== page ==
width of the entire dataset. This rolling rate, similar to the lower
panel in the `inspect`

plot in the example below, is the data upon which the critical value
analysis is conducted.

The second data input option is to input a `data.frame`

containing already calculated rates, paired with relevant oxygen values.
Typically these would be the mean or central oxygen value of the range
over which the rate was determined. These columns can be specified using
the `rate`

and `oxygen`

inputs. In this case, the
function does not calculate a rolling rate internally, and the critical
point analysis is performed on the input data directly. The rates can be
absolute (i.e. whole chamber or whole specimen) or mass-specific rates;
either will give identical results.

The `oxy_crit()`

function currently provides two methods
to detect the breakpoint in the `rate~oxygen`

relationship.
With high-resolution, relatively non-noisy data these typically return
similar results, but results may vary depending on the characteristics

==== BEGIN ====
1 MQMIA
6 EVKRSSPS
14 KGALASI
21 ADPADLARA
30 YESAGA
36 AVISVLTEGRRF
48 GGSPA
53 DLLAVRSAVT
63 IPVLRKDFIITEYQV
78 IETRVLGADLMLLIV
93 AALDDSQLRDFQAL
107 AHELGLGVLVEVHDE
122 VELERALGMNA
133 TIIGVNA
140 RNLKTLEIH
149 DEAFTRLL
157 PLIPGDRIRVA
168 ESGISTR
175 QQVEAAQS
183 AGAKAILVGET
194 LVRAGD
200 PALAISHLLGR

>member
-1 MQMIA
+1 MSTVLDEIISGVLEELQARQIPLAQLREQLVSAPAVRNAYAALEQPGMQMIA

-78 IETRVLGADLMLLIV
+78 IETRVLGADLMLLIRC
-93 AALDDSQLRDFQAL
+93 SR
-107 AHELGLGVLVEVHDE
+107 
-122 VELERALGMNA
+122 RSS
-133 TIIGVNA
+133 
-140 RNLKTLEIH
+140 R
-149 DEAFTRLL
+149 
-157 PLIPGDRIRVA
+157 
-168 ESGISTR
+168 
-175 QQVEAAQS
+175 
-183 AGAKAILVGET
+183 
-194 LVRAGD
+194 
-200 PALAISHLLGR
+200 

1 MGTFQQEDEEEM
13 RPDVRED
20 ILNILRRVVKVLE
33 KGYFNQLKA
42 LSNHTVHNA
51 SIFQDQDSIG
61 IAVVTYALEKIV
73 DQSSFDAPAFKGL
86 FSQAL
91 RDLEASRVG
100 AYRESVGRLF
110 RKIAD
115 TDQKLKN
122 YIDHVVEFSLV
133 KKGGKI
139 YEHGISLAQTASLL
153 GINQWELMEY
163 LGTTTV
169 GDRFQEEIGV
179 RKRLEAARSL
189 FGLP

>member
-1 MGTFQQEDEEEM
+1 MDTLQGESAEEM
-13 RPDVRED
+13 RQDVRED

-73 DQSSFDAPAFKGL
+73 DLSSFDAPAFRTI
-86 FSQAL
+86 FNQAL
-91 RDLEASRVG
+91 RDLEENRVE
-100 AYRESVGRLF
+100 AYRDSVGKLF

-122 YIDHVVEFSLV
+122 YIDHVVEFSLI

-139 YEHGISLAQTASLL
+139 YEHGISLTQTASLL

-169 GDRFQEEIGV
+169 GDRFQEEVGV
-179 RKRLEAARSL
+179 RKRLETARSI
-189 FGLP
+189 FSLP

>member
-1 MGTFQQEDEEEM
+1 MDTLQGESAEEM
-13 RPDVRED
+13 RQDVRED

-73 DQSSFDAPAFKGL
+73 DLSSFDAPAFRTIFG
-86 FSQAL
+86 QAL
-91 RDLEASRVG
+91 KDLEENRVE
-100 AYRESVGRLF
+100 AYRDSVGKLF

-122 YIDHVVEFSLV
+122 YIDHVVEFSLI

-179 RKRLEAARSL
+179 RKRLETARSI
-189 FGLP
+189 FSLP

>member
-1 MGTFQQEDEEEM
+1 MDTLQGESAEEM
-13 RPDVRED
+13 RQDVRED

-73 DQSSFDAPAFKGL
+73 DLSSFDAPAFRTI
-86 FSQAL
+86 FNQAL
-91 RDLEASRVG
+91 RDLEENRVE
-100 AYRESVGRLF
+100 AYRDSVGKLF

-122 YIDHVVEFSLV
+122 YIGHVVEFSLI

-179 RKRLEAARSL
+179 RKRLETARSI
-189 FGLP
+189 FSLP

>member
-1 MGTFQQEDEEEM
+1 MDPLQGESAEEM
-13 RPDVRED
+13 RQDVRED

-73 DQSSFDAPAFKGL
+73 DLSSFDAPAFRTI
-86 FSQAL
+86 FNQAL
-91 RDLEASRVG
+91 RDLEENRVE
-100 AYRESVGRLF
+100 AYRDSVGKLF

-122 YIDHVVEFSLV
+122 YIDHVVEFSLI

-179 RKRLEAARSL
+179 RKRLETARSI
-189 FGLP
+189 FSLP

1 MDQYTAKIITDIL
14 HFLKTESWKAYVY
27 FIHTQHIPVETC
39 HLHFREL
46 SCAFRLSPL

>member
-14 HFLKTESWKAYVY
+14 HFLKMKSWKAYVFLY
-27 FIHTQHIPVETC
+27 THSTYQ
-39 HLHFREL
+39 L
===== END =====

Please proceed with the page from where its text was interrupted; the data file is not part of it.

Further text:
of the data.

`method = "bsr"`

The first method is the “broken-stick” regression (BSR) approach
adapted from Yeager & Ultsch (1989),
in which two segments of the data are iteratively fitted and the
intersection with the smallest sum of the residual sum of squares
between the two linear models is the estimated critical point. Two
slightly different ways of reporting this breakpoint are detailed by
Yeager & Ultsch; the *intercept* and *midpoint*. These
are usually close in value, and `oxy_crit`

returns both.

`method = "segmented"`

The second method is a wrapper for the “segmented regression”
approach available as part of the `segmented`

R package by Muggeo (2008). This
estimates the critical point by iteratively fitting two intersecting
models and selecting the point that minimises the “gap” between the
fitted lines.

The function has the following additional inputs:

`width`

For data entered as `time`

and `oxygen`

values,
this controls the width of the internally calculated rolling regression